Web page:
About Shin Buddhism


About Shin Buddhism

This section will give you a brief introduction to our sect of Buddhism. There are also some fundamental teachings associated with Jodo Shinshu (Shin Buddhism). For more information please visit our temple and attend our discussion sessions after Sunday Dharma Service.

Jodo Shinshu Buddhism

Jodo Shinshu (Shin Buddhism) is a sect of Buddhism which means, “Pureland” Buddhism, and was founded by Shinran Shonin (1173 – 1263).   The Pureland is not a literal place, it is a state of existence that is free of ego and selfish desires. Shinran’s parents both died before he was the age of 9, and he became a monk at the Tendai temple on Mount Hiei. He studied there for 20 years, and was one of the most devout and dedicated followers.  But he was not closer to discovering the meaning of life that he sought, so after 2 decades he left in persuit of something different.

Shinran became one of the first religious leaders to share the teachings with commoners and poor people.  He made the teachings available to everyone.  Shinran taught that true understanding comes when we let go of our ego, and realize that we cannot do things only through our own efforts.  It is this understanding that leads us to live a life of gratitude.

Shinran taught that there were many paths to enlightenment.  One is not required to follow the strict path of discipline and study.  This is why he left Mount Hiei, and eventually  got married and had a family.  This all connects back to his views on Middle Path and living a life of reasonable balance.

Amida Buddha

Amida Buddha is the symbol of infinite wisdom and compassion, or infinite “understanding” and “caring.”  Amida Buddha is the central figure of reverence.  Amida is not a God or a Supernatural Being.  Buddha means, “One who is awake.”  There is not only one Buddha in the world.  We don’t pray to Amida for help, but we reflect upon Amida’s infinite wisdom and compassion to help guide our lives.


The Dharma is the Buddha’s teachings.  And these teachings are not mystical or magical.  They are not to be taken on faith or belief.  They are to be tested and questioned.  The Dharma teaches the universal Truths that governs our existence.  The Dharma is not unique to any individual or culture or time.  The Dharma is true for everyone, everywhere, at any time.  The goal of every Buddhist is to live a life with their eyes open to see this truth.


The Sangha are all the temple members and friends that come together to learn about the Dharma.  Without the Sangha members, our temple would just be a building with four walls and a roof.  It is the people that give it meaning and purpose.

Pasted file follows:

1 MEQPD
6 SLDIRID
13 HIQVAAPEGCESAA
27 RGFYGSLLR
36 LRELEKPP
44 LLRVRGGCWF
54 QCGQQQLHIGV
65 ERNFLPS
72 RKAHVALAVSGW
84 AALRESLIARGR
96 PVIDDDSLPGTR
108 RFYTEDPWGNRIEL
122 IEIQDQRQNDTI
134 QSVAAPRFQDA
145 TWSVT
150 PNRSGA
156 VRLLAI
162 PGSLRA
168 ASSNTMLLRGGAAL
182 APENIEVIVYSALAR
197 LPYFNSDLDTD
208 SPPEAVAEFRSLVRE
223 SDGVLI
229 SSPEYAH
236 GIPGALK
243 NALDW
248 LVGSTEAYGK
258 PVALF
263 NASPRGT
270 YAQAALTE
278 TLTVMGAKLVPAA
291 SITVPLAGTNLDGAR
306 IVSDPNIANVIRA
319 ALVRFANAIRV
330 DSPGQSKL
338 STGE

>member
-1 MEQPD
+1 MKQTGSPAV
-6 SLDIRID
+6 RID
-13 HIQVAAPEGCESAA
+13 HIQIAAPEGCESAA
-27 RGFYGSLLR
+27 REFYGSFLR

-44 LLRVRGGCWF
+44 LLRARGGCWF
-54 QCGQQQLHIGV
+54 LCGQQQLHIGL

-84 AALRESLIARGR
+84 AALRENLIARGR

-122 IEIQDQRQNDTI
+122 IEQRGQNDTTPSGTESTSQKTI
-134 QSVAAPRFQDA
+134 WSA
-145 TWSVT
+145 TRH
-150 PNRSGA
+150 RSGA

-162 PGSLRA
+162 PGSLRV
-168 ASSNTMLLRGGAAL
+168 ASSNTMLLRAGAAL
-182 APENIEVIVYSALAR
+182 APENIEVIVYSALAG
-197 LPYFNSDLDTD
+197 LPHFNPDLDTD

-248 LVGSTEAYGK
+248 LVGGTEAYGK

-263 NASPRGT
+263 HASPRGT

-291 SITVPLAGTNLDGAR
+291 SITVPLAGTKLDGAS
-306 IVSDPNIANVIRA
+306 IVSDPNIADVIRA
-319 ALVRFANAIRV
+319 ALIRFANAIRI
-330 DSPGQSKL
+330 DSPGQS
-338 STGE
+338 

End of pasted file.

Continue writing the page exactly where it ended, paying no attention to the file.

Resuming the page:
One of the most fundamental teachings of Shin Buddhism, is the concept of impermanence. This means nothing can stay the same forever. 

In understanding this truth, we come to learn how precious everything is in our lives, and how much we should appreciate them. And in contrast,  when we face great hardship and pain in our lives, we realize that this will not llast forever. So we must endure the pain and challenges so we can emerge from them stronger and wiser.


Shin Buddhism teaches us that all things are connected.  Some connections are more obvious and direct in our lives, such as our parents, children, friends and loved ones.  

Other connections are much less obvious, like a child that lives in a poor village halfway across the world. But we are connected to all things and all things are connected to us. No single person exists without the help and existence of others. When this truth is realized, we become so much more aware of our thoughts, our speech and our actions, because we understand that everything we do ripples out into the world and touches everything.  

Middle Path

When the historical Buddha began his journey towards understanding, he left his lavish kingdom and family and lived the very harsh and disciplined lifestyle of an ascetic monk.  

He gave up all his worldly possessions, and left his new born son and wife in search of life’s meaning. He studied, meditated and engaged in the very strict and difficult practices of an ascetic monk. He fasted almost to the point of death. But after 6 long years he realized that he was no closer to discovering the meaning of life  than when he lived a life of a young prince. So instead of continuing on this harsh and difficult path, he nourished his weakened body and sat in meditation. It was after many hours of deep contemplation that he finally found enlightenment.  He realized that living a life of extremes was not the key to finding understanding.

Middle Path means that we try not to live our lives in the extremes. We try to create a balance somewhere in the middle of those extremes, so that we can live a much happier life. We don’t obsess only about the past, or plan only for the future at the expense of the moment.  We don’t always agree with everything or always disagree with everything. We try to exist somewhere in between those extremes. This “middle” is different for all of us. And the goal is to find where your middle is.

Life of Gratitude

In learning these truths about life, we can not help but gain a deep sense of gratitude for all that we are and all that we have.  In understanding the transient nature of life, we realize how precious everything is in this moment, so we strive to spend less time complaining about our lives, and more time living it and appreciating it.  When we are feeling grateful, we are not feeling greedy or angry or selfish. Thus to be in a state of grateful appreciation is the goal of all Buddhists.